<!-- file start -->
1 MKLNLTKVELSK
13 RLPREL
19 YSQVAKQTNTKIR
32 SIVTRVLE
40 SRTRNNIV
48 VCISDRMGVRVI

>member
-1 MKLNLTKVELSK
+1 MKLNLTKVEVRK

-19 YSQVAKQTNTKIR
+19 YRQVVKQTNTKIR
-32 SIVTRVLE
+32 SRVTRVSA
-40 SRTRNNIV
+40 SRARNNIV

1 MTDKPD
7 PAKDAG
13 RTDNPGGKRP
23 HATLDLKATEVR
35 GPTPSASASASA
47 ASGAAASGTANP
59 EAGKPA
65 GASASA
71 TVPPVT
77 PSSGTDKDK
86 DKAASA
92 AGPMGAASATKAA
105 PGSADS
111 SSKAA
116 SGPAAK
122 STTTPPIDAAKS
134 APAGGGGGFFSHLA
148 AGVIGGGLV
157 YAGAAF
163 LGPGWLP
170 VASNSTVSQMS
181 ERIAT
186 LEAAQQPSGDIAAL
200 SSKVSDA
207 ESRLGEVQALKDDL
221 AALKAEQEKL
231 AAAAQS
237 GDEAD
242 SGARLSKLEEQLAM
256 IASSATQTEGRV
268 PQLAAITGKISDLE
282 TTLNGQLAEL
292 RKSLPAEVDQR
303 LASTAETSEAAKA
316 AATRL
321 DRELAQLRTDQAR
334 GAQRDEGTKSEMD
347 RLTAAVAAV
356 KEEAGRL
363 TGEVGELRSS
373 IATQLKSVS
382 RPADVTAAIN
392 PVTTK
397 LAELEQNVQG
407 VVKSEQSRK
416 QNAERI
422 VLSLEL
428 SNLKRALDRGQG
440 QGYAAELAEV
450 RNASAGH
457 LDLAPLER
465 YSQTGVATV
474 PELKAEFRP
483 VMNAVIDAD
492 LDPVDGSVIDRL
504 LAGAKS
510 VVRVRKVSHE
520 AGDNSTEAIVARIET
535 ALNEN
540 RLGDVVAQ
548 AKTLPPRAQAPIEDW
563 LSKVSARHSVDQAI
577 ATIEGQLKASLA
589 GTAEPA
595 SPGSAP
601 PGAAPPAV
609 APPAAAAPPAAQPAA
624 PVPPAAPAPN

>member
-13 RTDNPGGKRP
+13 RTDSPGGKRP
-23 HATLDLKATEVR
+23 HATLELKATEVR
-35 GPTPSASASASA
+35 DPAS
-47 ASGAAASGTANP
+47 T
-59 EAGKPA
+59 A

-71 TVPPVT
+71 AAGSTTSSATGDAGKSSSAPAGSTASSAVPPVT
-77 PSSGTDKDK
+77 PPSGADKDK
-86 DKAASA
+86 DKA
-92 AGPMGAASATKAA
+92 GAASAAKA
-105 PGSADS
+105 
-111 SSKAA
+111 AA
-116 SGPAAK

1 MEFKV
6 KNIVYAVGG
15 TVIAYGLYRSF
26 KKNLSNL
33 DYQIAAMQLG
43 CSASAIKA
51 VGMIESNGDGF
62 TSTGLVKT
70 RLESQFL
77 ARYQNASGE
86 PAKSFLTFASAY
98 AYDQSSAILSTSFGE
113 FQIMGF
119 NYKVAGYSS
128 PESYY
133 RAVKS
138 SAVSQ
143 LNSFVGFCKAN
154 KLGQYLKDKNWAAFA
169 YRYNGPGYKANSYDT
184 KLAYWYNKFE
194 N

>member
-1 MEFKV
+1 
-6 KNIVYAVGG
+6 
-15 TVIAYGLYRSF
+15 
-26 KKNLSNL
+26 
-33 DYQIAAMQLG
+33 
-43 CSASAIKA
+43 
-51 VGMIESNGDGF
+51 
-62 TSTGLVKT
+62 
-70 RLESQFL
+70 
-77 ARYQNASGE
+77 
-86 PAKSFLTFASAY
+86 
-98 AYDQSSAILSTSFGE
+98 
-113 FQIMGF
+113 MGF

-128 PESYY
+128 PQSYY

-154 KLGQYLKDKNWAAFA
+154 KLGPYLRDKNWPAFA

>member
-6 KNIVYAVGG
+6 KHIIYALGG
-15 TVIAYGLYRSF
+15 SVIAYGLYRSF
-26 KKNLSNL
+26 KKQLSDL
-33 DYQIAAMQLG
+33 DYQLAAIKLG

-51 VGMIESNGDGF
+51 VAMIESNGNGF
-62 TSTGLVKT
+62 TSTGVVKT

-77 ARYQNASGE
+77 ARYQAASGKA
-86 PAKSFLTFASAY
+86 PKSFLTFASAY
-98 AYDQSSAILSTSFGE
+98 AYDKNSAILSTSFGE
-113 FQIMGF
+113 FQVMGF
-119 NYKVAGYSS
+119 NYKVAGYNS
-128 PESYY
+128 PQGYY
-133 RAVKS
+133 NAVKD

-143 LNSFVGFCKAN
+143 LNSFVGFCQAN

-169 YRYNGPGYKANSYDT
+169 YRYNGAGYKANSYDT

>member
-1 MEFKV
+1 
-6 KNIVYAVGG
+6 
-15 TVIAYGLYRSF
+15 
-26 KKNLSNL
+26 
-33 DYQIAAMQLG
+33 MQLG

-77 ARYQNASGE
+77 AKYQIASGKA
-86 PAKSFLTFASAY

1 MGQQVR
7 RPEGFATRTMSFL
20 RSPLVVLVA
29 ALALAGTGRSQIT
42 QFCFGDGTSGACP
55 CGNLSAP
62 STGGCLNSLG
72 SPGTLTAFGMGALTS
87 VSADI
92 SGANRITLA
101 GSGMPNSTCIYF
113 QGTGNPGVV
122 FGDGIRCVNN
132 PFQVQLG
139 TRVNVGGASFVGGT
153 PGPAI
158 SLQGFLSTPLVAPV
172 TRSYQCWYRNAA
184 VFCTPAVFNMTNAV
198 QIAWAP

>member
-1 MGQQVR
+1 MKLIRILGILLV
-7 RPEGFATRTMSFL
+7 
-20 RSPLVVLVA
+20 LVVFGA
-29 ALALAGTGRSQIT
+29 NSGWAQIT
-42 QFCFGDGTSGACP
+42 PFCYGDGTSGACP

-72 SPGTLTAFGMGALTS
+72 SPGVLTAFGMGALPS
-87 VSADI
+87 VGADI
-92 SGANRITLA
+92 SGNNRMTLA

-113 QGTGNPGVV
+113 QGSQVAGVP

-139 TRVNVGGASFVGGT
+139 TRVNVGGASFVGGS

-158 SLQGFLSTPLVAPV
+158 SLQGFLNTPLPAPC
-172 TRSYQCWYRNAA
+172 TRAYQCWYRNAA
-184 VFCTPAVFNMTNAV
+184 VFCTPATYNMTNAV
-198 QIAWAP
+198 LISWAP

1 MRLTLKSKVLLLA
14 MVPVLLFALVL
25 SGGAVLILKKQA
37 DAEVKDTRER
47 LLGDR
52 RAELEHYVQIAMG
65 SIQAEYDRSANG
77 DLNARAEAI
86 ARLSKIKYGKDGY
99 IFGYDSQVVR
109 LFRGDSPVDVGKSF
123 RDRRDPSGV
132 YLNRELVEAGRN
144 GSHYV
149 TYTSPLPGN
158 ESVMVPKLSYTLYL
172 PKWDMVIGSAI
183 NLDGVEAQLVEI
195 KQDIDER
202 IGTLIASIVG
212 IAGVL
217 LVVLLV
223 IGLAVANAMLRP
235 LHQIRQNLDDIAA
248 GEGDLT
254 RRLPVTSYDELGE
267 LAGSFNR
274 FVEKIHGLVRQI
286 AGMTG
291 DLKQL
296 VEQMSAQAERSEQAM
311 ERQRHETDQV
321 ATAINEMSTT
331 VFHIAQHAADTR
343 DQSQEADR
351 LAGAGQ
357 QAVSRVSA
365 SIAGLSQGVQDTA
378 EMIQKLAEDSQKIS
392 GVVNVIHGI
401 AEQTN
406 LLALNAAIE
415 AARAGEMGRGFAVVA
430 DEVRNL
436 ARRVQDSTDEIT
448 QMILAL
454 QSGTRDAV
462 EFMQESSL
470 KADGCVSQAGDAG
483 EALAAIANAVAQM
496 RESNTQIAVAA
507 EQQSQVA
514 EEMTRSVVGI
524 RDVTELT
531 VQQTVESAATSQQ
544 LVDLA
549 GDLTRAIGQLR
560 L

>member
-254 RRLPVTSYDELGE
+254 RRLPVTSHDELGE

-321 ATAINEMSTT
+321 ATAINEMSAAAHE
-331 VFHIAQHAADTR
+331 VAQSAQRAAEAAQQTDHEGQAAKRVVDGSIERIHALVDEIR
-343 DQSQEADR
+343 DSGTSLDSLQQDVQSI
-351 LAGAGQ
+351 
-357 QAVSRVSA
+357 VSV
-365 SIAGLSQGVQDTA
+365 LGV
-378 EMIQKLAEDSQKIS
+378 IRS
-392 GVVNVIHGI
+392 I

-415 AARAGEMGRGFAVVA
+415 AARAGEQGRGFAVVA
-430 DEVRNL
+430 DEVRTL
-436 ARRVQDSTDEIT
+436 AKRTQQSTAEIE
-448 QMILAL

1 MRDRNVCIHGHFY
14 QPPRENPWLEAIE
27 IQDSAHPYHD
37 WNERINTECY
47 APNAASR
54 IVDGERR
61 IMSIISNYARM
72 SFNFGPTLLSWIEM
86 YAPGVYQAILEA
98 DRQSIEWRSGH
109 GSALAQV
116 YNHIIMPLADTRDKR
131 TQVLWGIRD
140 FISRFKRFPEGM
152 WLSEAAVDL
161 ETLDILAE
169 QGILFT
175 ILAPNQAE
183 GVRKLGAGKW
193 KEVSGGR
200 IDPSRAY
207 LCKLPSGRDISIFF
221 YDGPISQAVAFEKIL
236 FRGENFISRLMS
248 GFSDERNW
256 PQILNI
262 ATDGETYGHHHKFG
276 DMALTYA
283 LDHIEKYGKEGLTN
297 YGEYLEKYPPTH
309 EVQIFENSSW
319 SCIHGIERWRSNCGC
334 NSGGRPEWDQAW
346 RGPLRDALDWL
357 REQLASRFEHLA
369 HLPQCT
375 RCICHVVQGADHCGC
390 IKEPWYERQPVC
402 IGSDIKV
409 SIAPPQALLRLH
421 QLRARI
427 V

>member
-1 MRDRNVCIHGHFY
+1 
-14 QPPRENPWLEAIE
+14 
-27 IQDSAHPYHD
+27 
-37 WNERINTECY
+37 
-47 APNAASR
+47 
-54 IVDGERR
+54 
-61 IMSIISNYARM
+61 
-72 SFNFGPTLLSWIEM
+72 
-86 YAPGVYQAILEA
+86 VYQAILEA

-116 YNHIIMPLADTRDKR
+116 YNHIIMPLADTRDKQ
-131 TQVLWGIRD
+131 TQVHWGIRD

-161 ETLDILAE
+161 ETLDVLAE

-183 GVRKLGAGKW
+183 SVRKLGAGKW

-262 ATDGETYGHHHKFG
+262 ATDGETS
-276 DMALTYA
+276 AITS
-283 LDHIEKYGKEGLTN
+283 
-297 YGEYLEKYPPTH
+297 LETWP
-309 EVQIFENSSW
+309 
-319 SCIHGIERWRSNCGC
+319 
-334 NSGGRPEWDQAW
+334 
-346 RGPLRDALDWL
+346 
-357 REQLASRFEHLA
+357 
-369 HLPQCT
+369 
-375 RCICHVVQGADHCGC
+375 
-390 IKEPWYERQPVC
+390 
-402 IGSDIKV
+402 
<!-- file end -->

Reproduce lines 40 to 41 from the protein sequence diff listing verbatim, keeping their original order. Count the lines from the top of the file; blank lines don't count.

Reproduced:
207 ESRLGEVQALKDDL
221 AALKAEQEKL